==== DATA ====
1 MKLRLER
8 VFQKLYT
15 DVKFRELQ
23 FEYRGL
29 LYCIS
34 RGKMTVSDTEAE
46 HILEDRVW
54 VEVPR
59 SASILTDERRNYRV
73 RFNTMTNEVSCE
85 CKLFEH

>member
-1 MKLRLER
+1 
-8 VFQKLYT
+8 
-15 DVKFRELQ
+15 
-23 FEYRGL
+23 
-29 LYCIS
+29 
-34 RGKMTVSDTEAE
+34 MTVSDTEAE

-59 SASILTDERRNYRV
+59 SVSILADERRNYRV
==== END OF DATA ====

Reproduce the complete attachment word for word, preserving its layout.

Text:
1 MKLRLER
8 VFQKLYT
15 DVKFRELQ
23 FEYRGL
29 LYCIS
34 RGKMTVSDTEAE
46 HILEDRVW
54 VEVPR
59 SASILTDERRNYRV
73 RFNTMTNEVSCE
85 CKLFEH

>member
-1 MKLRLER
+1 
-8 VFQKLYT
+8 
-15 DVKFRELQ
+15 
-23 FEYRGL
+23 
-29 LYCIS
+29 
-34 RGKMTVSDTEAE
+34 MTVSDTEAE

-59 SASILTDERRNYRV
+59 SVSILADERRNYRV